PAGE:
First of all, you knew I was also a bit of a roadgeek. I admit – I am. I’m a nerd about transportation in so many different ways. But interestingly enough, I’m not that into cars. But in any case…

So I am coming ever closer to replacing the Sable with a Kia Soul. Today I went to two Kia dealers that my guy at the credit union had previously spoken with and had gotten bids from for a Soul. My goal was to get bids from these dealers for a trade-in on the Sable, and of course they would need to actually see and feel the Sable to do that.

The first place I went to was JBA Kia in Ellicott City. This was surprisingly closer than I expected. Baltimore seems so far off to me, and Ellicott City is a suburb of Baltimore. I felt like I was there in no time. Arriving there, I explained what was going on, how I had been working with my guy at the credit union, etc. So they knew what to do, but they didn’t exactly give me a warm and fuzzy feeling in the process. I had to explain multiple times that I was not interested in discussing new cars with them (since I would do that exclusively through my guy at the credit union), and that I was there only for the bid on the Sable. You could tell that they were none too happy that I wouldn’t give them a chance to swindle me. If it tells you about the vibe that I got from this dealership, I posted this about it to my Facebook:

Did I mention that car salesmen are rotten slimeballs? Can't wait to get out of this dealership.

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Categories: New car, Roads

“I feel braver when I’m holding a weapon!”

August 19, 2011, 10:37 PM

And now, back to Chicago following that little detour into complaining about pain. After all, I’ve only told you about half the trip!

On Saturday, we headed into the greater Chicagoland area – much further out than our hotel in Evanston. We actually went out to Lisle, Illinois, which is home to the Morton Arboretum. We went to the Morton Arboretum to participate in a Theatre Hike, where we see a play as we walk all around the arboretum. We saw a classic – The Wizard of Oz. Chris, my brother-in-law, was playing the Cowardly Lion. The whole day was a lot of fun from the moment that Sis and Chris picked us up at the hotel in their 1997 Saab.

First of all, Mom and I had never done much exploring outside the city, and so we were seeing the scenery, as we went through Skokie and a couple of other towns. We were also amazed to see how many companies had large corporate campuses in the greater Chicagoland area. It was something, all right. Plus we got to see Sis and Chris interact as they figured out where Morton Arboretum was and how exactly to plug it into their GPS. As it turned out, they had to Google it on Sis’s phone since the address they had didn’t work on the GPS, and so they navigated off the phone. Whatever works, I suppose.

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Categories: Amusing, Chicago, Family, Roads, Shopping

This is what vacations are good for…

May 18, 2011, 11:34 PM

Vacations are great for Schumin Web. Usually, every time I take a vacation, I manage to finish a photo set. This time, it’s Plungefest 2011. Normally this wouldn’t be notable, except that I ran out of time to finish this “in-studio”. See, I normally do all my photo sets at home, on my real computer. However, I ran out of time on Tuesday night, and I had planned a trip to Stuarts Draft from Wednesday to Friday. So first of all, hello from my parents’ house in Stuarts Draft. Thankfully, I was able to complete enough of the set on Tuesday night that I could do the rest of the work on the road from the netbook. So I did all the captions on my parents’ couch, and then pulled the covers off the menu entry, and then voila! Done.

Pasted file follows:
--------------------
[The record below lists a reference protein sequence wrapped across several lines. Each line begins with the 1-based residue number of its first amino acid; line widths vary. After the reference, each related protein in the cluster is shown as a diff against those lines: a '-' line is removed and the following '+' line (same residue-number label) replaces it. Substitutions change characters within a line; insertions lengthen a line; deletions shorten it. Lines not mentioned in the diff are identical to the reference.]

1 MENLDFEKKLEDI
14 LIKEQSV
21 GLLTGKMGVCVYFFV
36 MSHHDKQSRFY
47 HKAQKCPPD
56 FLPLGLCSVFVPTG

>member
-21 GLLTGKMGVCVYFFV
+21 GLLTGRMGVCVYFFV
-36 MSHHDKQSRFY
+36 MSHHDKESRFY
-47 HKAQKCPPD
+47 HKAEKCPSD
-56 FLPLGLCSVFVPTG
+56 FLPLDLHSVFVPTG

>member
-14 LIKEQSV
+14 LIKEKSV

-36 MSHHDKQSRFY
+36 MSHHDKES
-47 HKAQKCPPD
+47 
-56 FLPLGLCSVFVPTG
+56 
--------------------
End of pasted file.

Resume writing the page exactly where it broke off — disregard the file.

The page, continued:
On that last part, that was kind of interesting. Before I left the house, I put the menu entries in and then commented them out. Kind of reminds me of when banks change names, which, as you know, happens on a fairly regular basis anymore. They change the signs ahead of time, and then put a cover over the new sign with the old logo on it. I believe Wachovia is in this process right now, with their eventual change to the Wells Fargo nameplate. Then when the time comes, they just yank the cover off and the name is changed. Same here. I just removed the comment tags, and boom – the menu item is revealed.

Of course, this kind of stuff will all change when I eventually convert the site to WordPress. Then I’ll be able to do all of the site from anywhere, rather than the current situation of being restricted to my home computer for some parts and being partially mobile for others. I’m looking forward to that, but it’s going to be a long time still before that happens.

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Go for main engine start… 3… 2… 1… we have booster ignition, and liftoff!

April 23, 2011, 10:58 PM

One of the fun things about living in the DC area is the fact that you have the Smithsonian Institution right in your backyard. Of course, it’s not like DC area locals go there on a regular basis. We don’t. But when I have guests over, I have a place to take guests that’s fun and educational. And in the case of this weekend, I hosted Mom from Thursday evening to Saturday afternoon, and on Friday, we went to the Smithsonian’s Udvar-Hazy Center out by Dulles Airport. The goal: see the Space Shuttle Enterprise before they swap it out for Discovery.

Let’s admit – I’m a bit of a space nerd. I just got finished reading a couple of books about the history of human spaceflight, and have edited quite a few articles on spaceflight-related topics on Wikipedia. I’ve never seen a rocket launch in person (but would like to one day), and I think actually flying in space might be fun, but launch and landing kind of scares me.

And the Space Shuttle, the technological marvel of its time, though in practice seriously flawed in its design, was interesting to see live and in person. First of all, photos do not quite give you a good idea about what the scale of this beast is. In looking at Enterprise (the prototype orbiter used for atmospheric testing that never flew in space), what you find out is that parts of the shuttle are a lot bigger than one would think. But at the same time, a lot of the shuttle is a lot smaller than one might think.

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Categories: Driving, Family, Space